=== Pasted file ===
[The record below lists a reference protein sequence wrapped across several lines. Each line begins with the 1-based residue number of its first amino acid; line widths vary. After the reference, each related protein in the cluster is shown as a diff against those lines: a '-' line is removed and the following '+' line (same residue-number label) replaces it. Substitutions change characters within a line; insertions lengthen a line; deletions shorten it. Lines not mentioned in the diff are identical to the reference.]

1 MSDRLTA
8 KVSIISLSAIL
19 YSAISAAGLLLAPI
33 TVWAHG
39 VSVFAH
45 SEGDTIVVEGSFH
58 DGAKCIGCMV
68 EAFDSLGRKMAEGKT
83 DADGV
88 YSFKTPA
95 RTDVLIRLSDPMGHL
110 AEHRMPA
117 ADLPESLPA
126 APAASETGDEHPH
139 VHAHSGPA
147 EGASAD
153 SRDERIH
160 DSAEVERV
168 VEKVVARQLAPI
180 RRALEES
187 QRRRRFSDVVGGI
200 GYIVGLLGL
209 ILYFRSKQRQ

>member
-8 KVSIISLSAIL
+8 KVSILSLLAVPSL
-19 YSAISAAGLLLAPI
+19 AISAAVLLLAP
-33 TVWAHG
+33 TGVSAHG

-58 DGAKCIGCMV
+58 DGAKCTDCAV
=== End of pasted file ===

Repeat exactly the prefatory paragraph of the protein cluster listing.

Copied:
[The record below lists a reference protein sequence wrapped across several lines. Each line begins with the 1-based residue number of its first amino acid; line widths vary. After the reference, each related protein in the cluster is shown as a diff against those lines: a '-' line is removed and the following '+' line (same residue-number label) replaces it. Substitutions change characters within a line; insertions lengthen a line; deletions shorten it. Lines not mentioned in the diff are identical to the reference.]